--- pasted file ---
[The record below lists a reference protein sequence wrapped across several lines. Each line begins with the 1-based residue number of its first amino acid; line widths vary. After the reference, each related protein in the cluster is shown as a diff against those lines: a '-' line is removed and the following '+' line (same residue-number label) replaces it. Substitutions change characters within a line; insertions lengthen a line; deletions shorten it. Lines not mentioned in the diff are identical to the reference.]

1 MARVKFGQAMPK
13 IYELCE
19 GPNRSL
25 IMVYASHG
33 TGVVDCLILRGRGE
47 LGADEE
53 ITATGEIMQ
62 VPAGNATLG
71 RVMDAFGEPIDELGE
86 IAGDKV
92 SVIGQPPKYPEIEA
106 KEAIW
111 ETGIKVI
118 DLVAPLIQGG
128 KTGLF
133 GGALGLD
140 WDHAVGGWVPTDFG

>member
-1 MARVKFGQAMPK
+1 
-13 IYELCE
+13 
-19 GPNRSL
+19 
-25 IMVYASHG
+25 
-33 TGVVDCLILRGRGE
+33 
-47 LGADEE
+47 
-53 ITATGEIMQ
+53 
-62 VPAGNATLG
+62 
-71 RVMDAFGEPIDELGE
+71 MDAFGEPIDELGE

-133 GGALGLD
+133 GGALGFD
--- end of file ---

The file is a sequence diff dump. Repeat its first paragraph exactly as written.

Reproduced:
[The record below lists a reference protein sequence wrapped across several lines. Each line begins with the 1-based residue number of its first amino acid; line widths vary. After the reference, each related protein in the cluster is shown as a diff against those lines: a '-' line is removed and the following '+' line (same residue-number label) replaces it. Substitutions change characters within a line; insertions lengthen a line; deletions shorten it. Lines not mentioned in the diff are identical to the reference.]